The short term plan is to treat the standing water that is being used for drinking and convert it into clean water for drinking on “Day One”. This will give the locals clean water immediately. The long term is to get wells dug as soon as we can get crews into the area. Digging well can be expensive, it takes time to schedule the digging and sometimes the trucks can’t get to the location of the village because of poor road conditions.
We met these children on our last visit to Ethiopia. They found it amusing that we stopped to talk to them. We asked them what they were doing and they answered us ” Getting water”. We asked them “what are you going to use the water for?” They smiled and said “Everything”. We then asked them “are you going to drink it too?” Now they giggled at us and said “yeah!”
According to the Ministry of Health
This scene is typical for many children in Africa. Many children, and adults, spend hours getting water, and it is not always clean water. According to the Ministry of Health 95% of the hospital beds in Ethiopia are filled because of someone drinking unsanitary water or lack of clean water. It is one of the biggest problems that this country, along with the rest of Africa, is faced with.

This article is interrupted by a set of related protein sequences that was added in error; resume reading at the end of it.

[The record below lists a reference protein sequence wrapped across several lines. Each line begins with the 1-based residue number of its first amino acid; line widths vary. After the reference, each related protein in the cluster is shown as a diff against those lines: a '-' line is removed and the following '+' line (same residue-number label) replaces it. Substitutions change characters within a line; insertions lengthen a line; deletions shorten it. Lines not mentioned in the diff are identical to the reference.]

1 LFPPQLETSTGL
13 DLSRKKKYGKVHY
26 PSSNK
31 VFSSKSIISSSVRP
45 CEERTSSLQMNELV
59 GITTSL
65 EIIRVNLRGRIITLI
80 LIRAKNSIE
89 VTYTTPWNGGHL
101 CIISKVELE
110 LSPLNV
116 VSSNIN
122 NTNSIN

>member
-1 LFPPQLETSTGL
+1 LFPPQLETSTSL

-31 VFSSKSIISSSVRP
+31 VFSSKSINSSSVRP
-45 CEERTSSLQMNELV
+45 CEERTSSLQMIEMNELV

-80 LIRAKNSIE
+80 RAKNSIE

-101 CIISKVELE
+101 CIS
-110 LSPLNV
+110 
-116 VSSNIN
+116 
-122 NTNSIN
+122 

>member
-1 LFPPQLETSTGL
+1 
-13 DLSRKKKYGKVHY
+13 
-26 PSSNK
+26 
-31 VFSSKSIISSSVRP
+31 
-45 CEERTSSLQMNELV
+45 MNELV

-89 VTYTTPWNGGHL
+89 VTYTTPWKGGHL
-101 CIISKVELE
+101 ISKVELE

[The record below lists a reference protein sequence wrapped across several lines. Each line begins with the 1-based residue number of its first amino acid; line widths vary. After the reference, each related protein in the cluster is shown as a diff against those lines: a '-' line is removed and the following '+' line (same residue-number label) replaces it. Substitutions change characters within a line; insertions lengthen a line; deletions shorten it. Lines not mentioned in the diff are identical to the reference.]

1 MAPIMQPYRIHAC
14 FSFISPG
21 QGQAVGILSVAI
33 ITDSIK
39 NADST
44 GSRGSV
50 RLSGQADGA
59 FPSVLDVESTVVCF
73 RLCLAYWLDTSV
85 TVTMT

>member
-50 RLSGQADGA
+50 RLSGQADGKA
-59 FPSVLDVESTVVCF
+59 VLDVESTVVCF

We understand the need for drilling wells, however we also understand that there is a lot of standing water that people use for cooking and drinking. This small Chlorine unit can produce enough drinkable water for 5000 people every day! By Converting salt water into chlorine the unit is used to produce the bacteria and disease fighting solution that is mixed with the local water supply. This makes the water fit for human consumption, it takes standing water and makes it drinkable water. Sickness and disease from waterborne illnesses are drastically reduced and often times eliminated! In other words Clean Water.
Humans need water to live, plain and simple. We lose water through sweat, urine, feces and even breathing. This water needs to be replaced in order for our organs to continue to work properly. In severe heat, an adult can lose as much as 1.5 liters of water through sweat alone [source: Scientific American]. The main risk without water in high heat is that your body temperature will continue to rise and you’ll suffer from heat stroke. Drinking water will cool you down and lower your core temperature.
You’ll experience the following:
Lack of saliva
Decreased frequency of urine
Decreased output of urine
Deep color and strong odor in urine
Even less urine
Dry and sunken eyes
Lethargy and irritability
Vomiting and diarrhea
The final stage of dehydration is shock. This is characterized by blue-gray skin that’s cold to the touch. A severe drop in blood pressure produces this coolness.